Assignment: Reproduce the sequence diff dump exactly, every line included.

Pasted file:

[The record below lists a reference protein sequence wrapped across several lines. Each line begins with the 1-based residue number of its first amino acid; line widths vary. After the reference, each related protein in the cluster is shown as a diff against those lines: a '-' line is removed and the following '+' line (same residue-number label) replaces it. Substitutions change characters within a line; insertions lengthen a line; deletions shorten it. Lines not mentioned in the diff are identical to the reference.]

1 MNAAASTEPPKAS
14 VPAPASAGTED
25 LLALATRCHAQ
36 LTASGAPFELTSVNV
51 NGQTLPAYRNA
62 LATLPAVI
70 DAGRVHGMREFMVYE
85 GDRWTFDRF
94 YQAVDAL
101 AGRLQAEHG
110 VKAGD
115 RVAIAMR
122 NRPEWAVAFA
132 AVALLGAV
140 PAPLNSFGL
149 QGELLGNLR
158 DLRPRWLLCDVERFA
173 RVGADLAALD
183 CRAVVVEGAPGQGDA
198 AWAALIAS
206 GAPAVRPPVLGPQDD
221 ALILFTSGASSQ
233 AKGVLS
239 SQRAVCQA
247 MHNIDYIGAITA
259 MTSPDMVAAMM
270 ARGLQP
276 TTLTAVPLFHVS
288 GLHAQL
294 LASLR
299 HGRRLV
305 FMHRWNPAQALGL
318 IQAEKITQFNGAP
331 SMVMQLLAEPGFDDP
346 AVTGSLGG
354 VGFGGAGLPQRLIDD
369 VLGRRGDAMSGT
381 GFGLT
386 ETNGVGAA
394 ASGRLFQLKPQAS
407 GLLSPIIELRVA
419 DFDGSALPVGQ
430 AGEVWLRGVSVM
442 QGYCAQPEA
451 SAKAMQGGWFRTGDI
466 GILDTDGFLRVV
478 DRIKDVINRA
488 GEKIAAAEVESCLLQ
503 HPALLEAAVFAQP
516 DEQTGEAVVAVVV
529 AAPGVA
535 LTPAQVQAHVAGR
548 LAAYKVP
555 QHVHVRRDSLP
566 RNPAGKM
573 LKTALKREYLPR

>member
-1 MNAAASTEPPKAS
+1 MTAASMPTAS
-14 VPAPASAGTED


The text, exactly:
[The record below lists a reference protein sequence wrapped across several lines. Each line begins with the 1-based residue number of its first amino acid; line widths vary. After the reference, each related protein in the cluster is shown as a diff against those lines: a '-' line is removed and the following '+' line (same residue-number label) replaces it. Substitutions change characters within a line; insertions lengthen a line; deletions shorten it. Lines not mentioned in the diff are identical to the reference.]

1 MNAAASTEPPKAS
14 VPAPASAGTED
25 LLALATRCHAQ
36 LTASGAPFELTSVNV
51 NGQTLPAYRNA
62 LATLPAVI
70 DAGRVHGMREFMVYE
85 GDRWTFDRF
94 YQAVDAL
101 AGRLQAEHG
110 VKAGD
115 RVAIAMR
122 NRPEWAVAFA
132 AVALLGAV
140 PAPLNSFGL
149 QGELLGNLR
158 DLRPRWLLCDVERFA
173 RVGADLAALD
183 CRAVVVEGAPGQGDA
198 AWAALIAS
206 GAPAVRPPVLGPQDD
221 ALILFTSGASSQ
233 AKGVLS
239 SQRAVCQA
247 MHNIDYIGAITA
259 MTSPDMVAAMM
270 ARGLQP
276 TTLTAVPLFHVS
288 GLHAQL
294 LASLR
299 HGRRLV
305 FMHRWNPAQALGL
318 IQAEKITQFNGAP
331 SMVMQLLAEPGFDDP
346 AVTGSLGG
354 VGFGGAGLPQRLIDD
369 VLGRRGDAMSGT
381 GFGLT
386 ETNGVGAA
394 ASGRLFQLKPQAS
407 GLLSPIIELRVA
419 DFDGSALPVGQ
430 AGEVWLRGVSVM
442 QGYCAQPEA
451 SAKAMQGGWFRTGDI
466 GILDTDGFLRVV
478 DRIKDVINRA
488 GEKIAAAEVESCLLQ
503 HPALLEAAVFAQP
516 DEQTGEAVVAVVV
529 AAPGVA
535 LTPAQVQAHVAGR
548 LAAYKVP
555 QHVHVRRDSLP
566 RNPAGKM
573 LKTALKREYLPR

>member
-1 MNAAASTEPPKAS
+1 MTAASMPTAS
-14 VPAPASAGTED